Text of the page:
Politics proceed under the increasing threat of provocations and havoc. An attack in Samsun on Monday targeting Ahmet Türk, the former leader of the banned Democratic Society Party (DTP), not only showed how vulnerable and exposed Kurdish figures are in certain parts of Anatolia, but also how easily the hidden tensions of the Kurds might escalate, as yesterday’s events in Hakkari remind us.
As Selahattin Demirtaş, the leader of the DTP’s successor, the Peace and Democracy Party (BDP), pointed out in an interview with the Milliyet daily: “At the end of 10 months [since the announcement of the ‘Kurdish initiative’], Kurds felt more deeply like ‘the other,’ and Turks felt more deeply ‘in danger.’ Kurds lost some more hope, while Turks became a little more nationalistic.”
It is only natural that when expectations are raised about solutions to bleeding, age-old issues, they will cause frustration when one does not display a determination on how to proceed. The slower the process, the more confused the minds, the more fragile the society, making it an easy target of provocations. It is a good sign that Nationalist Movement Party (MHP) leader Devlet Bahçeli is trying to calm the tension. But much more will be needed on this specific issue. It is now up to both the government and the BDP to keep things under control on both ends.
Remarkably, the Republican People’s Party (CHP) leadership has been very “low key” in joining efforts to cool down nerves. This may be explained in various ways, but one reason might be sought in the party’s last minute attempts to be proactive in the process of taking the reform package to Parliament. In a sharp twist, CHP leader Deniz Baykal chose to come to the fore with a proposal that later changed shape. At first glance, Baykal’s idea looked sound and reasonable: He told the press that some 27 articles of the package are eventually to be supported by his party, that he was ready to “cooperate” if the Justice and Development Party (AKP) separated three articles (on party closures and the structural changes to the Constitutional Court as well as the Supreme Board of Judges and Prosecutors [HSYK]) as an item to be voted on separately in Parliament’s General Assembly.
But before even a proper debate took place, Baykal suddenly changed gears, asking the government to suspend talks on the three articles until after the next national elections. He neither elaborated on whether the CHP would guarantee passage of those 27 articles in the General Assembly nor excluded the possibility that, if the three articles were also passed, the CHP would take the package to the Constitutional Court for annulment. But, he said he was ready to talk with Erdoğan, if necessary.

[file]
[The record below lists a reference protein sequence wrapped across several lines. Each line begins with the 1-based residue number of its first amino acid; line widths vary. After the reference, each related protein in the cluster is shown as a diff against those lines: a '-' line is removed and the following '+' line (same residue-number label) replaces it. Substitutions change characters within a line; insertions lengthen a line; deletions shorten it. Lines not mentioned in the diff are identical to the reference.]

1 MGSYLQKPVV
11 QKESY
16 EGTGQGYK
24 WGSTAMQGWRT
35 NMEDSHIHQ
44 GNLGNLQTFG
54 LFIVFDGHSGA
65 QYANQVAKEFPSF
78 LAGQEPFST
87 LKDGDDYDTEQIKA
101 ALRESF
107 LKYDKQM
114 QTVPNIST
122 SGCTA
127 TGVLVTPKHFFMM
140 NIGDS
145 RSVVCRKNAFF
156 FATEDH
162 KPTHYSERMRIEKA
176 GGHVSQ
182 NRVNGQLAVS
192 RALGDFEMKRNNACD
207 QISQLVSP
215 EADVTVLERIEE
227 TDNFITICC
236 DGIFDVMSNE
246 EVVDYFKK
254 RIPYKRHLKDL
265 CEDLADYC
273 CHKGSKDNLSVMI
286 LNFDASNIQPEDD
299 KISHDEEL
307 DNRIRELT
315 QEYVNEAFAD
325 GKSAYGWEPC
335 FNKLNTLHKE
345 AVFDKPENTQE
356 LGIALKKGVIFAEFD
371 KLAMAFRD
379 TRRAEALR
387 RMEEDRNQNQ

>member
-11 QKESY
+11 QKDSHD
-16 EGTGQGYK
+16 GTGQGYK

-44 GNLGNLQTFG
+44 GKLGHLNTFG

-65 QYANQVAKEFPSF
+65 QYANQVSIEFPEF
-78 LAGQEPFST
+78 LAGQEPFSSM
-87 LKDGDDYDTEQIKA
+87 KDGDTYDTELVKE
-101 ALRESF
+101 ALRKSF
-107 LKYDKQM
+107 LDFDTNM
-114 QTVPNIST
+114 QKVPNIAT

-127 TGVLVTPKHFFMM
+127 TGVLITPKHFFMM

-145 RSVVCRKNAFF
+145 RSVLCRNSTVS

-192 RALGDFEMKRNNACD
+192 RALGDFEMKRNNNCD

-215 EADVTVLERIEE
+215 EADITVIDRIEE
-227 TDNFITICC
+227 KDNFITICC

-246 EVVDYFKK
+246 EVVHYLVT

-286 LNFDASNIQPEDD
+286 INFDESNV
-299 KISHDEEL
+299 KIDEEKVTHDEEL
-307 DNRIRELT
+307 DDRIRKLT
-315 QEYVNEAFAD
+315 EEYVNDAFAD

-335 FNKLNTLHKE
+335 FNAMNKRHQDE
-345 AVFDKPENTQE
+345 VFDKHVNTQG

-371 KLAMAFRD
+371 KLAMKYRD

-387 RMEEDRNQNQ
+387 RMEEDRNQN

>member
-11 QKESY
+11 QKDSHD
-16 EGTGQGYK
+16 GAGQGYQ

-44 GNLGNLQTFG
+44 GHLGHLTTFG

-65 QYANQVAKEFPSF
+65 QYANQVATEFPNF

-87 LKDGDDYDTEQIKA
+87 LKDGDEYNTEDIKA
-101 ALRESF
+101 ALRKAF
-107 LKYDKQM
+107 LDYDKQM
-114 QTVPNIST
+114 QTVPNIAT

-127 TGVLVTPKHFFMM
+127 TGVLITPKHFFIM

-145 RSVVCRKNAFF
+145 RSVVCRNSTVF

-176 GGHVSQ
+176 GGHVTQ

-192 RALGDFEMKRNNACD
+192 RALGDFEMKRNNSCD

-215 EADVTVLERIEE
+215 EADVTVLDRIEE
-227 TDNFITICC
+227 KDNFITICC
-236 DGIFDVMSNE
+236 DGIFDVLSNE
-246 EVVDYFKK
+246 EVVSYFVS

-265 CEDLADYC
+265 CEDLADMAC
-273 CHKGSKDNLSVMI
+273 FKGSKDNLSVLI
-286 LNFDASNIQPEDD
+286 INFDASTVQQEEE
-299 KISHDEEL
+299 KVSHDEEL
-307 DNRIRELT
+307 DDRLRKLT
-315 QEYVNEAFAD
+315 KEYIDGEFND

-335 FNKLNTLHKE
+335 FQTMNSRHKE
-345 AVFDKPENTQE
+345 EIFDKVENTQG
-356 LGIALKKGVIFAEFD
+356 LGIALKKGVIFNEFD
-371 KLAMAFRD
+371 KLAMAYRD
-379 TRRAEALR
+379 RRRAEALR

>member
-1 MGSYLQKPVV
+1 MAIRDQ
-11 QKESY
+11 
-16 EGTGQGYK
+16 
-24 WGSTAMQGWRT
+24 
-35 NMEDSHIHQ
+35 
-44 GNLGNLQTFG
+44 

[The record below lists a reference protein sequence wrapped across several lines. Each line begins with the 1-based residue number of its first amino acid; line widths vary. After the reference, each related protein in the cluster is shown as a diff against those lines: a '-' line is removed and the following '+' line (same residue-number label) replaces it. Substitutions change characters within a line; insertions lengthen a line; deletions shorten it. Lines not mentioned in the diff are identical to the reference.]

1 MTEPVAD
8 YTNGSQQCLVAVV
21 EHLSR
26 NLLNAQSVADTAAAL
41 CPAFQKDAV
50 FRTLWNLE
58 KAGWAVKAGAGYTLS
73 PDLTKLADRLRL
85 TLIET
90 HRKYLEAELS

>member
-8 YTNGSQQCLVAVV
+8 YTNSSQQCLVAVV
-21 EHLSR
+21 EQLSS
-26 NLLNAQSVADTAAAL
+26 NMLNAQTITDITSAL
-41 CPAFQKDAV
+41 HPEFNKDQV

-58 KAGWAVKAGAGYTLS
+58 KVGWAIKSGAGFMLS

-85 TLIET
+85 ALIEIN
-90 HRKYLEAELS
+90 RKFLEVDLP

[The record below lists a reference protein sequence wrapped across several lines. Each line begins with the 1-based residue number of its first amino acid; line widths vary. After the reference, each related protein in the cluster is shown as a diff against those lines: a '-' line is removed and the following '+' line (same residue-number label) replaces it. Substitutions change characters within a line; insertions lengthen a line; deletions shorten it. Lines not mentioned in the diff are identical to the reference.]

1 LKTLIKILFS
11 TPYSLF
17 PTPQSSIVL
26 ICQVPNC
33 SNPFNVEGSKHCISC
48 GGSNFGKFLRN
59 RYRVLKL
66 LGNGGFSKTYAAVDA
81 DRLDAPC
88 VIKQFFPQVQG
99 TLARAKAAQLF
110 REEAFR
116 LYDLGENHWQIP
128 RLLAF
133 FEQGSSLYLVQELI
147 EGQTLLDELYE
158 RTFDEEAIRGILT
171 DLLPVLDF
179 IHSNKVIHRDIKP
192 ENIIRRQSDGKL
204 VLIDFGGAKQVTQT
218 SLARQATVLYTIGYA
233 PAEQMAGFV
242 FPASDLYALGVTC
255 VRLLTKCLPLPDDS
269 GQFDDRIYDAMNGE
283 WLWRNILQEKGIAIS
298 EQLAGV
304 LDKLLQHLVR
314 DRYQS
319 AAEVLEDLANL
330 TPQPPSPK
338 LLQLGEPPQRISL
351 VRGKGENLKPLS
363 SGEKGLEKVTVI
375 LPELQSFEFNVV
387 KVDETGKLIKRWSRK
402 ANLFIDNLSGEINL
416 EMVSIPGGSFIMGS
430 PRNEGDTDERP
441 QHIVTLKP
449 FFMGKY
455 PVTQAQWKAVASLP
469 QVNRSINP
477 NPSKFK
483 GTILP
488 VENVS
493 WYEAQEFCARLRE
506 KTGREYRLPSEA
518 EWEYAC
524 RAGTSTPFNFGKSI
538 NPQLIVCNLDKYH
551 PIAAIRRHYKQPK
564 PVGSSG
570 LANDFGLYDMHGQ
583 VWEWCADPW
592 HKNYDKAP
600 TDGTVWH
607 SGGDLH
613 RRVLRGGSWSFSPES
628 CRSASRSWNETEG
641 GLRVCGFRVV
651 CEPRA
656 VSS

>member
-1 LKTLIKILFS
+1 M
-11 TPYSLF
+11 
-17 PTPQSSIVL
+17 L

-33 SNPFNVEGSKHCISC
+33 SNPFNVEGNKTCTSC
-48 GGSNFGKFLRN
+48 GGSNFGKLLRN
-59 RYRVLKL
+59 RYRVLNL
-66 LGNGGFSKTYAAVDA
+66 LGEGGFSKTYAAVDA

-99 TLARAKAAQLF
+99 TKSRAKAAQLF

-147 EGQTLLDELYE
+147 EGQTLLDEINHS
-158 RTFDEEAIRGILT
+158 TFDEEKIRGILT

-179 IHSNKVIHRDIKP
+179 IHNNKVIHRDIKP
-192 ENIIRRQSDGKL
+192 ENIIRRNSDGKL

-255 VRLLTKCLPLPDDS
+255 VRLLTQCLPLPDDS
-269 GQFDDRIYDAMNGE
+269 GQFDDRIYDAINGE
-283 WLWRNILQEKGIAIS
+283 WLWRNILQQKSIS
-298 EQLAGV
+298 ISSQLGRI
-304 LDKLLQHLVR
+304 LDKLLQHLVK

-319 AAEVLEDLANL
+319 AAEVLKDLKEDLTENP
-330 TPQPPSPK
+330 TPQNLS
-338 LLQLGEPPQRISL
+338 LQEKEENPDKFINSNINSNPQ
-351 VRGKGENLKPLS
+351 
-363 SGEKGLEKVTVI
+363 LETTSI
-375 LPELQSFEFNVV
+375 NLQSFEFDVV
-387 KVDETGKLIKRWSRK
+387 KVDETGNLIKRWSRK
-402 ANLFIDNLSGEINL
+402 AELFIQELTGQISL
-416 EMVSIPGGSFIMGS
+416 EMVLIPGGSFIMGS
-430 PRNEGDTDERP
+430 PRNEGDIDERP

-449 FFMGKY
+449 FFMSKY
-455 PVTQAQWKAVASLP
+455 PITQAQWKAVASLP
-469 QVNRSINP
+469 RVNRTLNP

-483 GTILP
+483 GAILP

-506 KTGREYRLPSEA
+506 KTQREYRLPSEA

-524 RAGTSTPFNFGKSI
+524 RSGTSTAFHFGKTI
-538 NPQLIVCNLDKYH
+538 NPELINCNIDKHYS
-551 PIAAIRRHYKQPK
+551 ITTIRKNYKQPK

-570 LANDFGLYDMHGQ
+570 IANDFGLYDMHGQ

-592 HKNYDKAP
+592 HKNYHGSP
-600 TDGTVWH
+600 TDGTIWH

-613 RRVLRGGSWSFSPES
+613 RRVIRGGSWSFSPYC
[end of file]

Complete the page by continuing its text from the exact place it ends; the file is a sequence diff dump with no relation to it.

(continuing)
What made this statement remarkable was that its timing coincided with a threat by HSYK Deputy Chairman Kadir Özbek, who implied that a “collective resignation” can become reality (if the AKP insists on amendments regarding the high judiciary). The perception is that the CHP has fully shouldered the cause of the status-quo for the Third Estate.
It may very well be. But there is more to be analyzed about the manners of the main opposition. Why has it waited so long to inject this proposal? Why did Baykal then insist obstinately that he would never even talk reform with a party “which had been declared a focal point of anti-secular activity” by the top court?
First, the CHP has realized that the likelihood of an overall “yes” to the package in a referendum is much higher than a “no.” Polls show around 20 percent of CHP voters will cast a “yes” vote. The risk of embarrassment, simply because of stiff opposition to reform, is rather high.
Second, the CHP has also realized that it will be unable to collect 110 signatures from the deputies to take the package for scrutiny at the top court. Its hopes are now tied to the notion that, if a referendum option is limited to three debated and divisive articles, it may be able to attract the signatures needed -- from the MHP or others.
Third, the CHP also calculates that some AKP deputies might even refrain from supporting the “three articles,” or join the voices that say, “Let us postpone it until after the elections.” In other words, “divide the adversary.”
Fourth, Baykal also has his upcoming party congress in May in mind. Had he stood rigidly in the defensive, he may have reasoned, this would lead to some “threatful” movements at the meeting for his position. So, he replaced stiffness with shrewdness.
But, one major motive remains unchanged: the CHP under Baykal will do its utmost to bombard, threaten and destroy the reforms regarding its traditional ally and voter segment -- the high judiciary. It has now declared a possible tactical satisfaction if it is delayed, even a little, because the CHP knows that if the next elections lead to a coalition, there will be no meaningful reform there anyhow.